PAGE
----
In the good old days Social Security was tax free. But times have changed, and now many taxpayers can expect to see at least a portion of their Social Security income make its way onto the taxable income line of their 1040s.
TUTORIAL: Traditional IRAs
People who convert their Traditional IRAs to Roth IRAs often fall into this hidden trap. If they exceed the funding limit, the extra income pushes them beyond the income threshold level and boom! They are stuck paying tax on thousands of dollars in Social Security income they thought was tax free. In this article we'll explore why and how Social Security benefits become taxable and provide some tips to help you dig your way out of the trap. (To learn more about Social Security benefits and eligibility, read Introduction To Social Security.)
There are two separate income thresholds for filers that will determine whether they have to pay tax on their Social Security benefits. Here is a breakdown of the categories:
|-||Income||Percentage of Social Security Taxable|
|Single, Head of Household, Qualifying Widower and Married Filing Separately |
(where the spouses lived apart the entire year)
|Below $25,000||All SS income is tax-free|
|$25,000 - $34,000||Up to 50% of SS income may be taxable|
|$34,000 and up||Up to 85% of SS may be taxable|
|Married Filing Jointly||Below $32,000||All SS income is tax-free|
|$32,000 - $44,000||Up to 50% of SS income may be taxable|
|$44,000 and up||Up to 85% of SS may be taxable|
Filers in either of the first two categories must compute their provisional income - also known as modified adjusted gross income (MAGI) - by adding together tax-exempt interest (such as from municipal bonds), 50% of the year's Social Security income, as well as any miscellaneous tax-free fringe benefits and exclusions to their adjusted gross income and then subtracting adjustments to income (other than education-related and domestic activities deductions.)
Jim Lorman is single, he earned $19,500 for the year and received $2,000 of interest income and $1,500 from gambling winnings. He also receives $10,000 in Social Security income. ($19,500 + $2,000 + $1,500 + $5,000 = $28,000)
Henry and Sharon Hill have joint earned income of $48,000 and $4,000 of interest and $3,000 of dividends. Their Social Security benefits come to $20,000. ($48,000 + $4,000 + $3,000 + $10,000 = $65,000)
How to Lower Your Social Security Taxes
There are several remedies available for those who are taxed on their Social Security benefits. Perhaps the most obvious solution is to reduce or eliminate the interest and dividends that are used in the provisional income formula. In both of the examples shown above, the taxpayers would have reduced their Social Security tax if they hadn't had declarable investment revenues on top of their other income.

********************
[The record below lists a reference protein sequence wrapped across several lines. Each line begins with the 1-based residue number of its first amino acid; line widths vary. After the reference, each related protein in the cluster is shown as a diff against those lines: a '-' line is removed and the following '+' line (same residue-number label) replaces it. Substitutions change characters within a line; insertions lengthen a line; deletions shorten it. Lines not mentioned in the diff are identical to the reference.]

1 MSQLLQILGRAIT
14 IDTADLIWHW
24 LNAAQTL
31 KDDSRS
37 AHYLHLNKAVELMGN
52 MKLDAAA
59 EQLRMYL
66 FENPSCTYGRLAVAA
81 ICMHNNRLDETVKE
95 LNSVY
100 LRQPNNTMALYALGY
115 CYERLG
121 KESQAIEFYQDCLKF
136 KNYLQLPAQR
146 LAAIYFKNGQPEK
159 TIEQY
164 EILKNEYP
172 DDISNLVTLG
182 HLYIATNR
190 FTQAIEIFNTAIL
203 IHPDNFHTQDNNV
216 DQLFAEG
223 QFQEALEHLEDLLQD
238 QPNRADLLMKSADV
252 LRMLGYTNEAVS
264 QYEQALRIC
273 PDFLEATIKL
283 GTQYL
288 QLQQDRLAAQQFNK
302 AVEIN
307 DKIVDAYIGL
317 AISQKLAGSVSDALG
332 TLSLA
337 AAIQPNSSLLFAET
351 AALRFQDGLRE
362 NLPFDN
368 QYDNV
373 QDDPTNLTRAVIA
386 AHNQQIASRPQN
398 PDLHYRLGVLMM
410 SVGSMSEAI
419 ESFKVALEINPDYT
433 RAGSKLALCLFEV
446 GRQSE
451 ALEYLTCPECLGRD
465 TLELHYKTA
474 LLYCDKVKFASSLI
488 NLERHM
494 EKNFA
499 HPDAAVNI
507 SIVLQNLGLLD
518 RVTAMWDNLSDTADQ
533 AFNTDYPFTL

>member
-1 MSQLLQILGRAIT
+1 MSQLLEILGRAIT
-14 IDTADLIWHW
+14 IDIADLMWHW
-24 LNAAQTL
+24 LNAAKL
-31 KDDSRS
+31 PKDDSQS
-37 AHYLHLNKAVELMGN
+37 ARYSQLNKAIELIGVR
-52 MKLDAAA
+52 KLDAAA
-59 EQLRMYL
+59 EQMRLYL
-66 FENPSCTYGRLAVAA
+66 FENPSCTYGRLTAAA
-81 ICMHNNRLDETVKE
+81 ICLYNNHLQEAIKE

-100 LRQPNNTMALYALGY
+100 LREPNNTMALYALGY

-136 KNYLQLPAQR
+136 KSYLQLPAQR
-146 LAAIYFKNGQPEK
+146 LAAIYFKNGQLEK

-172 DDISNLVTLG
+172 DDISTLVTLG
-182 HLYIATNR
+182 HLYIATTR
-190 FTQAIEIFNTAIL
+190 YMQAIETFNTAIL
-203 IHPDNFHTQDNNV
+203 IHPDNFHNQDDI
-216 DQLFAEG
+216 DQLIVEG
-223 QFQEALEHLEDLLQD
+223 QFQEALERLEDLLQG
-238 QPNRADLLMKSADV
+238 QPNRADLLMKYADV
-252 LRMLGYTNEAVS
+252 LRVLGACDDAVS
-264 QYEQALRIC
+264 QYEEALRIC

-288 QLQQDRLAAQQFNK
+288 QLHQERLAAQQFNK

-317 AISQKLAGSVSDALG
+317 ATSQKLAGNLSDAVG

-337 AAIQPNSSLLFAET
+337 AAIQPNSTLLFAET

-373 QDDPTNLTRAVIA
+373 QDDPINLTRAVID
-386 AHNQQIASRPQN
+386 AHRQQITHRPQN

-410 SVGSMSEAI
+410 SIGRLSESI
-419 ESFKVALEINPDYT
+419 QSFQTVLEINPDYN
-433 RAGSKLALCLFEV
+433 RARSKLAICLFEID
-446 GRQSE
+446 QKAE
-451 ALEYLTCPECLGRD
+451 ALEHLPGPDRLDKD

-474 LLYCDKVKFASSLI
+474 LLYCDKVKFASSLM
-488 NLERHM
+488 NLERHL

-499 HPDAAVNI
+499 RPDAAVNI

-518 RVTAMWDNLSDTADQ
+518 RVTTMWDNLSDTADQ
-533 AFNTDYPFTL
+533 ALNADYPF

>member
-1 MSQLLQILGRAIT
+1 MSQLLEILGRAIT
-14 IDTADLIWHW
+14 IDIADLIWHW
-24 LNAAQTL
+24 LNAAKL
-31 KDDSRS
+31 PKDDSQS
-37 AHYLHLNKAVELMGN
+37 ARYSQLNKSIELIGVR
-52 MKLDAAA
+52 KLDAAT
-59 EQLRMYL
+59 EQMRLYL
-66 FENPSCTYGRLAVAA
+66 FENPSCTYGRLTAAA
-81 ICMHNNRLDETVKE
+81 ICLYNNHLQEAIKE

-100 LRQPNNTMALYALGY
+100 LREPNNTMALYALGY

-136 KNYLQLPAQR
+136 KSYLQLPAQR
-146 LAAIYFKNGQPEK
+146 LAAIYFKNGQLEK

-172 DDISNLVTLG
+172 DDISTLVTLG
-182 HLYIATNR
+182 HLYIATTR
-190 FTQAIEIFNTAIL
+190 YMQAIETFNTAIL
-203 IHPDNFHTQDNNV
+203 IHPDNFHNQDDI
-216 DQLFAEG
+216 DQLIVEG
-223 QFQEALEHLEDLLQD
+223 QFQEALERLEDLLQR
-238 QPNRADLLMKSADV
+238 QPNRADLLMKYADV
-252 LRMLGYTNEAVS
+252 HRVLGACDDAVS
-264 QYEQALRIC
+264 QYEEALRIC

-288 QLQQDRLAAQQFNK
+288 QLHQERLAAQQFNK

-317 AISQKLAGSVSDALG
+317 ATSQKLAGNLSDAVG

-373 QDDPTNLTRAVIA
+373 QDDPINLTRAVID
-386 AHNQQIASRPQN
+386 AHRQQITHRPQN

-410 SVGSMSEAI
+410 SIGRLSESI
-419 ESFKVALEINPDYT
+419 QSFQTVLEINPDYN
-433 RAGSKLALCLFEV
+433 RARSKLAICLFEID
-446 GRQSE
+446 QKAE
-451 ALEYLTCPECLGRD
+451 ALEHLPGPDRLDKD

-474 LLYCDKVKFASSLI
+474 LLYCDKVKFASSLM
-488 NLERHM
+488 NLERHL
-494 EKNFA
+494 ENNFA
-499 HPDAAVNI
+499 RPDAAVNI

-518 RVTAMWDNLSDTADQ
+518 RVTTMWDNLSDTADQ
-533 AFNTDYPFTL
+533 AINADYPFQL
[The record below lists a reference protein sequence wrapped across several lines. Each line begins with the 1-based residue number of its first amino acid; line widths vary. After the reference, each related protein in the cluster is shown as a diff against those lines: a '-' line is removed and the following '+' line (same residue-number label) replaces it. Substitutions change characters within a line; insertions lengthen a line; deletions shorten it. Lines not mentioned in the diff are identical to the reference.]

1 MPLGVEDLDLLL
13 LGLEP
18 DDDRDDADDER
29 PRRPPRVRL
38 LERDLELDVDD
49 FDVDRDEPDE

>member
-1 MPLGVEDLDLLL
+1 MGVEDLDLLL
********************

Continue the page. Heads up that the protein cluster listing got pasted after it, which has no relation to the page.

Therefore, the solution could be to convert the reportable investment income into tax-deferred income, such as from an annuity, which will not show up on the 1040 until it is withdrawn. If you have $200,000 in certificates of deposit (CDs) earning 3%, which translates into $6,000 a year that will be counted as provisional income. But the same $200,000 growing inside an annuity, with the interest reinvested back into the annuity, will effectively yield reportable interest of $0 when computing provisional income. Generally, annuities become taxable income when they are taken as distributions depending on the account type. Therefore, virtually any investor that is not spending all of the interest paid from a CD or other taxable instrument can benefit from moving at least a portion of his or her assets into a tax-deferred investment or account. (For more on annuities, check out An Overview Of Annuities and Passing The Buck: The Hidden Costs Of Annuities.)
Another possible remedy could be to simply work a little less, especially if you are at or near the threshold of having your benefits taxed. In the first example listed above, if Jim were to move his taxable investments into an annuity and earn $1,000 less, he would have virtually no taxable benefits. Shifting investments from taxable accounts into a Traditional or Roth IRA will also accomplish the same objective, provided funding limits have not been surpassed. (For more on the problems that can happen with an IRA conversion, see How IRA Contributions Affect Your Taxes and IRA Rollover Mistakes.)
The Bottom Line
There are many rules concerning the taxability of Social Security benefits, and this article attempts to cover only the major rules and issues related to this topic. For more information on this topic, visit the IRS website and download IRS publication 915 or consult your tax advisor.